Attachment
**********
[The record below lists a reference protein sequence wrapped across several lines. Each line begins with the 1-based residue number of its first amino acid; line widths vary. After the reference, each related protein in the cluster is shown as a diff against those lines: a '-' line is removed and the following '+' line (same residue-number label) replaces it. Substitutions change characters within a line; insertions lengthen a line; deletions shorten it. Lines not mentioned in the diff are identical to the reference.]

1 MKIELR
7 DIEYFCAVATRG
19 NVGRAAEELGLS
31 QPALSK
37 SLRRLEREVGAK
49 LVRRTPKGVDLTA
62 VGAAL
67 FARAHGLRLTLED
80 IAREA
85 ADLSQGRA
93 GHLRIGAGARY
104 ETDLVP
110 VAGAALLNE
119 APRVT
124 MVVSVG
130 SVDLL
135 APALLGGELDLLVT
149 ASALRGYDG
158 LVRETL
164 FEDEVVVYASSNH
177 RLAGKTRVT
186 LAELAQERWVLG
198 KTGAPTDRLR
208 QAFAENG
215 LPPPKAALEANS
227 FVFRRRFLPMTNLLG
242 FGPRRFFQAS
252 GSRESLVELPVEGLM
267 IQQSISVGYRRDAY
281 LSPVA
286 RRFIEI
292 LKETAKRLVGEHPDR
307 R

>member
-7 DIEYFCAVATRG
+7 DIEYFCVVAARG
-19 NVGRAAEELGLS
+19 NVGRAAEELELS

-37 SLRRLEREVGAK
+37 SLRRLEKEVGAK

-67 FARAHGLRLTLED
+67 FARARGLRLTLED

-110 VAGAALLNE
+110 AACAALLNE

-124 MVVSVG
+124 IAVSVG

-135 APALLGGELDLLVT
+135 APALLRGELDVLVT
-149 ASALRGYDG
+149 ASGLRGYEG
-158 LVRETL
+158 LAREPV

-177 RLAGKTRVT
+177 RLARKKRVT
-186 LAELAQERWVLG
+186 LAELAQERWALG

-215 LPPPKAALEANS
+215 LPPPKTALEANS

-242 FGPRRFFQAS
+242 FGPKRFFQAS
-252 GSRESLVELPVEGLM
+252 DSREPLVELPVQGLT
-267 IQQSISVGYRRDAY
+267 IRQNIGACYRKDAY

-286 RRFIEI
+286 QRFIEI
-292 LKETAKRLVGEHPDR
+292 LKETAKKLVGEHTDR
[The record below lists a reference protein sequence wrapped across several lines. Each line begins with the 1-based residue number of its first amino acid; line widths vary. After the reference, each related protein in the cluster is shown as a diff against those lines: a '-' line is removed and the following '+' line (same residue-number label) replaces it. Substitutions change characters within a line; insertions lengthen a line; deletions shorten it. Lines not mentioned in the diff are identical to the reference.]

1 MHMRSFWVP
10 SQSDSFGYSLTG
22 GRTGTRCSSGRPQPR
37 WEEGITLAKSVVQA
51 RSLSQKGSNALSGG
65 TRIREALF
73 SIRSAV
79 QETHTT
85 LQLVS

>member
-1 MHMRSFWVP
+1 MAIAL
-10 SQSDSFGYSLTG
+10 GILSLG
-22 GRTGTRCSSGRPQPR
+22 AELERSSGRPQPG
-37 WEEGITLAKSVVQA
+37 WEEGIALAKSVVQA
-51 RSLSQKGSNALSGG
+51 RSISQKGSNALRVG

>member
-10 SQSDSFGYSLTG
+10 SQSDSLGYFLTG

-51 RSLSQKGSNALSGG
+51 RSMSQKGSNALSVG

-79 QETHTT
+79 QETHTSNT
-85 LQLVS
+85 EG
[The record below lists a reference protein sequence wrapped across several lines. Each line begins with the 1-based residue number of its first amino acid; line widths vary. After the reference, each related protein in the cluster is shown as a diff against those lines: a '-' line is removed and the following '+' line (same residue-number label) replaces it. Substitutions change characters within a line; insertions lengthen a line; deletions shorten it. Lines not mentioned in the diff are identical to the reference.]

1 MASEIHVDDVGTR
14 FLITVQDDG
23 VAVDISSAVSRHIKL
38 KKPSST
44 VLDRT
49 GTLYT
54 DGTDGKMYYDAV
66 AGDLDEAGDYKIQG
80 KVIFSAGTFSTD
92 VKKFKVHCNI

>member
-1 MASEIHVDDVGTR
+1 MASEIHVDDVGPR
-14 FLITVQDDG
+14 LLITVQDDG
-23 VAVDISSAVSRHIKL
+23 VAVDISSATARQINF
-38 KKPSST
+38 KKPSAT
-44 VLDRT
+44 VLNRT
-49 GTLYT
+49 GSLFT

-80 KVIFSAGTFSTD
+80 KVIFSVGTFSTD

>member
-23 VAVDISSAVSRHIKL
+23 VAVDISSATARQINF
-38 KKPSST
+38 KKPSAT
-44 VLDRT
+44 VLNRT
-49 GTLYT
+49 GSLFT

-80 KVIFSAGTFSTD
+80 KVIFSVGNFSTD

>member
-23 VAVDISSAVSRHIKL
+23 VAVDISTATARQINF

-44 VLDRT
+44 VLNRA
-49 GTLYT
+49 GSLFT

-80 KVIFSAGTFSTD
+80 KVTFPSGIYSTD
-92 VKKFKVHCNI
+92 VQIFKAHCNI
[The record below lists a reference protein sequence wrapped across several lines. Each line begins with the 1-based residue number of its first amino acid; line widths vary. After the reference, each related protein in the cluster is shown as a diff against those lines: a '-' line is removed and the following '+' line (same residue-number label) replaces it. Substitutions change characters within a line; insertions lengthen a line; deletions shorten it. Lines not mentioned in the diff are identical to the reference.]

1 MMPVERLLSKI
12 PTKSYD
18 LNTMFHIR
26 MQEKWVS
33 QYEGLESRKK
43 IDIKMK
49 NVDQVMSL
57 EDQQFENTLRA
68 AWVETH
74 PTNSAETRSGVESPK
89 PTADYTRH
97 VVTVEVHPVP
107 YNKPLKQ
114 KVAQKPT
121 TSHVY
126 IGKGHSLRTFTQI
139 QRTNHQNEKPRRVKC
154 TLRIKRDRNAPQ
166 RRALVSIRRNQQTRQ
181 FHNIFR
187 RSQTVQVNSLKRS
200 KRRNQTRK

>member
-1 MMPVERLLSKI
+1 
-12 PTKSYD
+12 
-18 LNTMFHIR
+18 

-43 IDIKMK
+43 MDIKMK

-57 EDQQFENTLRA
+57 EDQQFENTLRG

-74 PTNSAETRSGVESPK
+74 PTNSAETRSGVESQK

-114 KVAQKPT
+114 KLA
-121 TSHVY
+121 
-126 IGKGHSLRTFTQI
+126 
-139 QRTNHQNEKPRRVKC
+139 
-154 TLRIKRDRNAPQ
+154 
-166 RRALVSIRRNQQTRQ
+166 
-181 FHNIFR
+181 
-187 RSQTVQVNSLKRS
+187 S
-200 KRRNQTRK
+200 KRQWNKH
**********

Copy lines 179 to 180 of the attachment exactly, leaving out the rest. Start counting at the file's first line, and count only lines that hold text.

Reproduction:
+43 MDIKMK

-57 EDQQFENTLRA